Sadie here with a brief expedition update and a look inside shipboard lab operations!
The next island along our route was Agattu, but inclement weather forced us to head East sooner than expected. After a full travel day, we arrived at beautiful Kiska Island this morning. As usual, the Edwards Lab dive team deployed chambers in three different habitat types (kelp, transition, and urchin barren). A quick refresher on what our lab is doing up here in the Aleutians: we’re comparing ecosystem productivity between these three habitats and among different islands in an east-west gradient along the island chain. For this large-scale project, we use clear, flexible chambers to isolate 0.57m^2 patches of the seafloor for 24-hour periods, meanwhile collecting changing oxygen concentration, temperature, and light data within these chambers. The organisms in nearshore benthic habitats all use or produce oxygen during photosynthesis or respiration, so we use oxygen concentration to assess the activities of algae and animals within the chambers.
These data help us estimate productivity from the community as a whole; however, we want to go deeper into the story! Algae and invertebrate animals from inside the chambers are collected and brought back to the ship and further analyzed to help us understand how individual members of the community are contributing to our large-scale production estimates.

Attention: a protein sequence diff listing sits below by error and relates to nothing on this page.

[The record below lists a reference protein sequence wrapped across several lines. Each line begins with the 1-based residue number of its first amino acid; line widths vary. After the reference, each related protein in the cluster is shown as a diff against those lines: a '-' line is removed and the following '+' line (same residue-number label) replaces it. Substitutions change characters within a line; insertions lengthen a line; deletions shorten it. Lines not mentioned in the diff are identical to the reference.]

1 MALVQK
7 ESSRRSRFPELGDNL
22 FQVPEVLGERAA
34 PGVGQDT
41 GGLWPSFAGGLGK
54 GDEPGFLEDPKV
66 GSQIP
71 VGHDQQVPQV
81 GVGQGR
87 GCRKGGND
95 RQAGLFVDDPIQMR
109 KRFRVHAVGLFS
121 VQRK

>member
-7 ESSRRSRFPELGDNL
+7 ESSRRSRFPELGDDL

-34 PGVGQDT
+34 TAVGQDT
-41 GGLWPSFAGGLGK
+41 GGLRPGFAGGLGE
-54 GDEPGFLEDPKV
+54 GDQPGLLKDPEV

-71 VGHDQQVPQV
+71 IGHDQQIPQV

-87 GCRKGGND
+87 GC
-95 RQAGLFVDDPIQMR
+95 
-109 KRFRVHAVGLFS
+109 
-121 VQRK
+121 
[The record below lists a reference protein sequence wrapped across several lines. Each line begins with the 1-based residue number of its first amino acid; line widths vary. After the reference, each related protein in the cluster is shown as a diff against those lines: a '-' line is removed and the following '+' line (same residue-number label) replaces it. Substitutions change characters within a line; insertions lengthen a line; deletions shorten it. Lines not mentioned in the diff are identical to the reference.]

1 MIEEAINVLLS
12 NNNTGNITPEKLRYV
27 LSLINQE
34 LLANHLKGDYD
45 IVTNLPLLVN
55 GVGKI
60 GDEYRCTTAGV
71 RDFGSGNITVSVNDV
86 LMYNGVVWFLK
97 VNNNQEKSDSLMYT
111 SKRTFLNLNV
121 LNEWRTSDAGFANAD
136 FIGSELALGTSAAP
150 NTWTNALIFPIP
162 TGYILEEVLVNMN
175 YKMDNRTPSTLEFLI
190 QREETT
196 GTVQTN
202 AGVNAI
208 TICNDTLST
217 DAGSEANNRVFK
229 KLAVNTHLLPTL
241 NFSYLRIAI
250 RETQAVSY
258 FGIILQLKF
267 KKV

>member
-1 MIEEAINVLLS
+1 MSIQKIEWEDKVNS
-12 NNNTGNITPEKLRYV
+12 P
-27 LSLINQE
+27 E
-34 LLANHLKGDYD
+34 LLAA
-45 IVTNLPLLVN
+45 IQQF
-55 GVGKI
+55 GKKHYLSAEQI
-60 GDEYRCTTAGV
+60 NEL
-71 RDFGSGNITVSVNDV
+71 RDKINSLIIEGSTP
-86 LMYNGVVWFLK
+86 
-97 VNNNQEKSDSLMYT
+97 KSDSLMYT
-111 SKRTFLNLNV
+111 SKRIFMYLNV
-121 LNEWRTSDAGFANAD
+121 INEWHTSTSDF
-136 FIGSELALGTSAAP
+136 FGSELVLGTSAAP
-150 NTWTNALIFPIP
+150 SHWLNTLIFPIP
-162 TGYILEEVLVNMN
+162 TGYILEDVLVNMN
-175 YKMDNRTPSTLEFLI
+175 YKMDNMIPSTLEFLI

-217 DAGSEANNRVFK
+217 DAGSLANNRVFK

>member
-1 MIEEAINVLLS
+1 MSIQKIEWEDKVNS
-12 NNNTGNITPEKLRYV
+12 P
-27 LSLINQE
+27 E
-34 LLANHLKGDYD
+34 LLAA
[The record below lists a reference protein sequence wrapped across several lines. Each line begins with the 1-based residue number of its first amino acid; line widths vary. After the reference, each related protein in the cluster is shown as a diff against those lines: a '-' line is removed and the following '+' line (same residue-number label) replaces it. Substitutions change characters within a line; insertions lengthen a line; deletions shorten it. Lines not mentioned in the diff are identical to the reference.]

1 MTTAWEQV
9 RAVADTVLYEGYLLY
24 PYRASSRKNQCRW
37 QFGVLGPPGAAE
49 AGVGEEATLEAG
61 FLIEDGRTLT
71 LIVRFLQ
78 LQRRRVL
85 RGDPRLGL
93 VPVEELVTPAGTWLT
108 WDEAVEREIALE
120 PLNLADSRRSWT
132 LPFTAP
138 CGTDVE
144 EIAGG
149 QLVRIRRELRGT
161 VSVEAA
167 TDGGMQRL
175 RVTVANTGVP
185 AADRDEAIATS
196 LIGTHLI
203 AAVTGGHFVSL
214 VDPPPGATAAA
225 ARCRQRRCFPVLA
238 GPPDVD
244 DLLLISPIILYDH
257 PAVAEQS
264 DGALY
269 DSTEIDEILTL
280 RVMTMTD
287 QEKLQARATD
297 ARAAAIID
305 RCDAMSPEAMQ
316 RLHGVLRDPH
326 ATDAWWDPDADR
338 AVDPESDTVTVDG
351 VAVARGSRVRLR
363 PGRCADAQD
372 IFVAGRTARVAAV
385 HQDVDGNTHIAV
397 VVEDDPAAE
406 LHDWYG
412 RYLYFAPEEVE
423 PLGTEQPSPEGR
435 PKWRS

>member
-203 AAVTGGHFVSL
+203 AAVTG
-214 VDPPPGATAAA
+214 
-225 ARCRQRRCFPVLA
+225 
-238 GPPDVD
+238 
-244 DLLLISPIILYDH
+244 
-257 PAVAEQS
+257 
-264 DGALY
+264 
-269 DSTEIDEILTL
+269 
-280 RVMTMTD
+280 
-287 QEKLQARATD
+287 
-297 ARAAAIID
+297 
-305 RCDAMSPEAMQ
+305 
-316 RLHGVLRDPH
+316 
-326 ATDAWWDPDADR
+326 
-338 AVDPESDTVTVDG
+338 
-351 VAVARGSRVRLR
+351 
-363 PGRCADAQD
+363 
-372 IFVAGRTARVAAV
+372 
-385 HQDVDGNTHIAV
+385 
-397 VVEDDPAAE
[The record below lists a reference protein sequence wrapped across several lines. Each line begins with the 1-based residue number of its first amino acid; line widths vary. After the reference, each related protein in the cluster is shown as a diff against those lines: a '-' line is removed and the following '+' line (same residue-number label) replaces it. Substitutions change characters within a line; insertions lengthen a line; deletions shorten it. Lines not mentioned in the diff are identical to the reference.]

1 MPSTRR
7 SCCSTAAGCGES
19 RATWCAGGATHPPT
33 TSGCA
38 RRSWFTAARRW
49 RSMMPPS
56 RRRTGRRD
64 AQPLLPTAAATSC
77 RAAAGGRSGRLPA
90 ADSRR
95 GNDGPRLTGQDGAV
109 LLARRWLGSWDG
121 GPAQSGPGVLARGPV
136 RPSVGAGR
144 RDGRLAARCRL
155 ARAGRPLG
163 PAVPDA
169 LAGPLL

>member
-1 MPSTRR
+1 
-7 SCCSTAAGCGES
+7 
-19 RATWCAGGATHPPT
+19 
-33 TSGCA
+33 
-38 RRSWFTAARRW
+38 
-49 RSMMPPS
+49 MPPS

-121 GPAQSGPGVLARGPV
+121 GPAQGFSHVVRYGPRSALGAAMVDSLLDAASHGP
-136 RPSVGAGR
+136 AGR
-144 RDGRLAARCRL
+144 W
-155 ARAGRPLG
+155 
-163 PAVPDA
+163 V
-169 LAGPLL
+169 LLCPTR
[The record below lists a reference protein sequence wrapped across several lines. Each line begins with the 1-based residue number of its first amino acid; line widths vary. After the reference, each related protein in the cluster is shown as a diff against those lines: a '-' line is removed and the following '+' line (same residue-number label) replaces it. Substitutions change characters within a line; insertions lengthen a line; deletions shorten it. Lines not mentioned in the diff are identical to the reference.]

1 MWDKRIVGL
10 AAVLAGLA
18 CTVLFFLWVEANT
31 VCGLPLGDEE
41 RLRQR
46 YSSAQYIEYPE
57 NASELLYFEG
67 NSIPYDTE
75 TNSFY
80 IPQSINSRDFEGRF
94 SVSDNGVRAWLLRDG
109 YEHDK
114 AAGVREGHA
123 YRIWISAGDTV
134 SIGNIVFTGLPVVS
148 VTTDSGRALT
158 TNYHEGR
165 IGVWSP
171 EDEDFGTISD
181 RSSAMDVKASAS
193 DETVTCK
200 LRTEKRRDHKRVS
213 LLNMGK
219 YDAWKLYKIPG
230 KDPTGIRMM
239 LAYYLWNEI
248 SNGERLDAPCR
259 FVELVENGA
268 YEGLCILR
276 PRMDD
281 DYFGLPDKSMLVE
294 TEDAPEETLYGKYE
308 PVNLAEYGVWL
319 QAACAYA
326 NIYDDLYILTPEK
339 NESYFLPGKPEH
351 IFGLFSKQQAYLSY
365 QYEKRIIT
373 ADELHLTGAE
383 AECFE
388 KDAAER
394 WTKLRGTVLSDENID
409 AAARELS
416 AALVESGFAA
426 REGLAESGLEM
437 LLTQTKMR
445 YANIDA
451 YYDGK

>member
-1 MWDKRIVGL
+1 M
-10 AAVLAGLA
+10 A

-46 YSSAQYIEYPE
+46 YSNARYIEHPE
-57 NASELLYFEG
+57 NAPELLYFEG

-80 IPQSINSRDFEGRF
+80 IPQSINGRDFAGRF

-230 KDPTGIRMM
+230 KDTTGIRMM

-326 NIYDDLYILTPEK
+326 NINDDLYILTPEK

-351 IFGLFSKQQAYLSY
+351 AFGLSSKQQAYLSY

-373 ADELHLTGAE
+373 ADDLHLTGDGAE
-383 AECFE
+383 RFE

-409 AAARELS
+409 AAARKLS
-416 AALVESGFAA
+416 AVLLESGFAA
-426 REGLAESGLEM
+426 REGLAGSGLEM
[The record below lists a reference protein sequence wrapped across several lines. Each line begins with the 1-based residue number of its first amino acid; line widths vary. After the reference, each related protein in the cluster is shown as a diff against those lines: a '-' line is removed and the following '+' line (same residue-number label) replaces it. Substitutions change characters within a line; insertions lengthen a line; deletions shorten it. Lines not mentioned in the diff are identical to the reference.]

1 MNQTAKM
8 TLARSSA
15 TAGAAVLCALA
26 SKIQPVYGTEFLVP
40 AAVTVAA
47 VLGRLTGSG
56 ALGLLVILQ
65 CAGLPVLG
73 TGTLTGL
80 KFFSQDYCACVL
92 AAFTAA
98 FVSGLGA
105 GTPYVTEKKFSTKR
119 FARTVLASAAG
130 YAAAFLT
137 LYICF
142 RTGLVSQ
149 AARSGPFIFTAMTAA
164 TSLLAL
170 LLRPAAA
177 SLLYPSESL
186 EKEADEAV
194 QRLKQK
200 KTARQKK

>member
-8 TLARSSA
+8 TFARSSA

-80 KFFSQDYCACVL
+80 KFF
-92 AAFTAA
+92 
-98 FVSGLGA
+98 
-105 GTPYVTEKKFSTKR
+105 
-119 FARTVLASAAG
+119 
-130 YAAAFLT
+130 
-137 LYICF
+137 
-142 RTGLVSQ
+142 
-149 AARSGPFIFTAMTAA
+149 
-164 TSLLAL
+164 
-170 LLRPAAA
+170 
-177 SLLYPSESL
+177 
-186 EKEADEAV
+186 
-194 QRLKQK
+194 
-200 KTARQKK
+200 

That’s where Dr. Ju-Hyoung Kim and I come in. We’re using small-scale methods at the individual level to add details to the large-scale benthic chambers that give us community-level data. In the shipboard laboratory, we have set up small glass incubation chambers that hold one organism at a time. By controlling temperature and light, we can measure the change in oxygen concentration via photosynthesis (algae) and respiration (animals). Coupled with biomass data from the chambers, we hope tease apart how each species contributes to the larger productivity estimate within the benthic chambers that the dive team deploys in the field.
These experiments in the field and in the laboratory allow our group of scientists to come together and work toward a common goal, which is to understand more about the valuable ecosystems of the Aleutian Islands!
Usually our common goal is research-related, but sometimes we get together and make algae art!
Featured here in an herbarium pressing: Neoptilota asplenoides, Kallymeniopsis sp., Odonthalia setacea, Neinburgia prolifera, Callophyllis sp., and more.
Catch you at the next island!